When you invite your friends and family to see the movie in which you play a Columbine-style teen mass murderer, you’ve got to be prepared for some awkwardness afterward.
“One friend told me very politely that he couldn’t spend time around me for, like, a few hours. He said, ‘I love you, but your face is terrifying me right now,’?” Ezra Miller says. The 19-year-old actor plays the title role in “We Need To Talk About Kevin,” the indie horror movie based on Lionel Shriver’s novel about a mother (Tilda Swinton) living in the aftermath of her son’s horrendous crime.
While Miller’s face might more accurately be described as striking, there’s a certain intensity to his look that does seem to lend itself to complicated roles. In 2008’s “Afterschool” he was a prep-school student who captures two fellow students’ deaths on video, and in last year’s “Another Happy Day” he played a teen drug-rehab veteran.
But in real life, the young actor — who freely admits to being arrested this summer for pot possession — seems to have his stuff pretty well together. The hyper-articulate New Jersey native, son of a dancer (his mom) and a publisher (his dad), started acting at 8 in an uber-New York intellectual way: with a part in a Philip Glass opera at Lincoln Center.
“I was really fascinated by opera from the age of 6,” Miller says. His unconventional childhood continued into his teen years, when he dropped out of the Hudson private school in Hoboken.
Like a true child of Montessori, Miller is a big proponent of life being the ultimate teacher. “I got a lot of my education from my own investigation, my own reading,” he says. “I started in a school that taught me that I should learn for myself.”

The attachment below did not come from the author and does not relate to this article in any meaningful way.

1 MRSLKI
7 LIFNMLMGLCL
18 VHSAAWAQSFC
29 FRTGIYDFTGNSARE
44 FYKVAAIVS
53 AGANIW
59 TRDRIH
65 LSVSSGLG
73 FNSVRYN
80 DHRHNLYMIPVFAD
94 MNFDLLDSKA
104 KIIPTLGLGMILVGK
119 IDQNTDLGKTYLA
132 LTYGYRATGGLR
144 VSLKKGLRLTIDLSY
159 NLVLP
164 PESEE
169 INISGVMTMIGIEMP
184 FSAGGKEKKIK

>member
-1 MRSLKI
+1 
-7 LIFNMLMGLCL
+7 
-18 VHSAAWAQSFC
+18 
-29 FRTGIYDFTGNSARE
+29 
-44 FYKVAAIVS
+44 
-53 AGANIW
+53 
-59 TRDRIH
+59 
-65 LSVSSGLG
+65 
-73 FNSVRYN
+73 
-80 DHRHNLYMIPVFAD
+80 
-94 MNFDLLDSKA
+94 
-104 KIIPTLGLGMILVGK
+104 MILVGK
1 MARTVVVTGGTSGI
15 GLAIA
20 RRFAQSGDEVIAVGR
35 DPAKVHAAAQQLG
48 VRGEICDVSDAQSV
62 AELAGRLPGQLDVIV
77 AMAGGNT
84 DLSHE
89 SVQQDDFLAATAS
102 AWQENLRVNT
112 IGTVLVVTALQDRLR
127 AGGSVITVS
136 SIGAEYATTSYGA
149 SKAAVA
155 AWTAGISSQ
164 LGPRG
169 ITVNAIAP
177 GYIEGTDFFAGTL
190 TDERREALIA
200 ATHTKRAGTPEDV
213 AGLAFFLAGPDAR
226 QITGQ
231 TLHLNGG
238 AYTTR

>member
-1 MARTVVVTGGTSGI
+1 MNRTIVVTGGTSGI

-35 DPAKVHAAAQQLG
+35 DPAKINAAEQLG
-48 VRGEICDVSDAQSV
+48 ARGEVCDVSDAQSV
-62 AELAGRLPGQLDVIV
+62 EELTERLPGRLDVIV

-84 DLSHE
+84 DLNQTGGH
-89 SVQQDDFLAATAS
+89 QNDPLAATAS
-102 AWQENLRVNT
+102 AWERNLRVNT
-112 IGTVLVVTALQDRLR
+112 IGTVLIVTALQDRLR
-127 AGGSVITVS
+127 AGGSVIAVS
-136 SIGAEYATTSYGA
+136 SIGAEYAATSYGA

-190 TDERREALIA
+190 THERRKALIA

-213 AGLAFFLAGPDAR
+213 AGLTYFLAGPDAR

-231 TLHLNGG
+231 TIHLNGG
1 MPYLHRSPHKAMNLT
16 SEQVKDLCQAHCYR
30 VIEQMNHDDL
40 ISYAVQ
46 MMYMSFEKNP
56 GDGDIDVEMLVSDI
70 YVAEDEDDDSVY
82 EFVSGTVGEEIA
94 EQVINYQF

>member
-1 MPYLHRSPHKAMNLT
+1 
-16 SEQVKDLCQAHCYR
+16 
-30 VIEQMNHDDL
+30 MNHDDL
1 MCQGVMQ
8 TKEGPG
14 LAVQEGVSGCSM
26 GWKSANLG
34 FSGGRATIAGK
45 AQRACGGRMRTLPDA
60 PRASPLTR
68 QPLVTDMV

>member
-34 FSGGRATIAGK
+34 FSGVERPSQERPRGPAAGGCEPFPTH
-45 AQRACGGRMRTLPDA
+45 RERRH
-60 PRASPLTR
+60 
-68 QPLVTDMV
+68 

He also plays the drums and sings in a band called Sons of an Illustrious Father. “Every member of the band has various other things happening in their lives,” says Miller, who currently lives in Chelsea, “so we’ll get together for a month or two at a time, and then we’ll go our separate ways.”
The band just played a gig at the Bait and Tackle bar in Red Hook, Brooklyn, and will perform at the Delancey on Wednesday.
He also just finished another teen movie, “The Perks of Being a Wallflower,” adapted from Stephen Chbosky’s cult novel about Charlie, an introverted high school freshman.
“It was very interesting to get that script four years after reading the book,” says the actor, who was a fan when he read it as a freshman. His older character, Patrick, is a mentor to Charlie. He’s also involved with a member of the football team.
Miller says playing a gay character seems, to him, “very commonplace, to the degree that it’s almost sort of nothing to write home about. But I think it can vary for a lot of different actors. For the actor who plays my boyfriend, it was challenging. There were barriers he had to cross in the making of the film.”
One of his other “Wallflower” co-stars, Emma Watson, is best known as the heroine of the movie versions of the Harry Potter books — which Miller adored growing up, but, he says, “the films were never the Harry Potter experience for me; it was the books and the the audio recordings.
“That proved fortunate, because Emma wasn’t, in my mind, Hermione Granger. Which would have perhaps been,” he jokes, “confusing to me.”
Being a bookworm, and having a dad in publishing, does he ever think about writing? Miller seems a bit wary about wearing several professional hats at once (note to James Franco).
“I do,” he says, “but realistically I think that might happen later in life, when my mind and my actions are a little less frantic and fast-moving. I have some work to do on, like, settling my conscious experience before I can sit down and write.”